As was the case with several other artists from Venezuela, Jésus Rafael Soto moved from his home country to France in the 1950s. It was in Paris that he first encountered kinetic art, a genre that he himself would gradually become a leading exponent of. Soto worked on movement and presence in most of his works.
Like his fellow artists Alexander Calder and Jean Tinguely, Soto was interested in how movement could be represented in a work of art without seeming static. Calder and Tinguely often used mechanics or air currents to create their kinetic sculptures. Soto chose a different strategy, in that he allowed the viewer’s own movement to play a key role in how they experience his artworks.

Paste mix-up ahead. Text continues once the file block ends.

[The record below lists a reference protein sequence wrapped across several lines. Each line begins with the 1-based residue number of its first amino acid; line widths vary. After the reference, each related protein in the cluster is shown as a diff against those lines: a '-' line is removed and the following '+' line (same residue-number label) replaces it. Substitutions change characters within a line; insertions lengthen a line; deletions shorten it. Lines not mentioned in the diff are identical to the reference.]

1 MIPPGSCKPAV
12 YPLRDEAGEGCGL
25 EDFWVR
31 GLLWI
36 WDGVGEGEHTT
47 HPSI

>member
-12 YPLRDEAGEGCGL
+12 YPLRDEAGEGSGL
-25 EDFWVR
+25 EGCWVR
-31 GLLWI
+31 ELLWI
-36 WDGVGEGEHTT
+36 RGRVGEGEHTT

In Écriture (French for “writing”), thin threads of steel hang motionlessly in front of a background of vertical lines. But as soon as the viewer moves, even if only to shift their standing position, the illusion is created that the work is actually moving. As the the viewer interacts with the work and shifts his or her vantage point, flashes of the writing become visible. Geometric shapes seem to be swinging in front of the surface. Even as the movement makes the viewer aware of new shapes, others vanish. What is it that the viewer is actually seeing? As the viewer moves around it, Écriture resists any sort of definite reading and retains its mystery.
Text: Marthe Tveitan
From "Highlights. Art from 1945 to the Present", Nasjonalmuseet 2016, ISBN 978-82-8154-116-0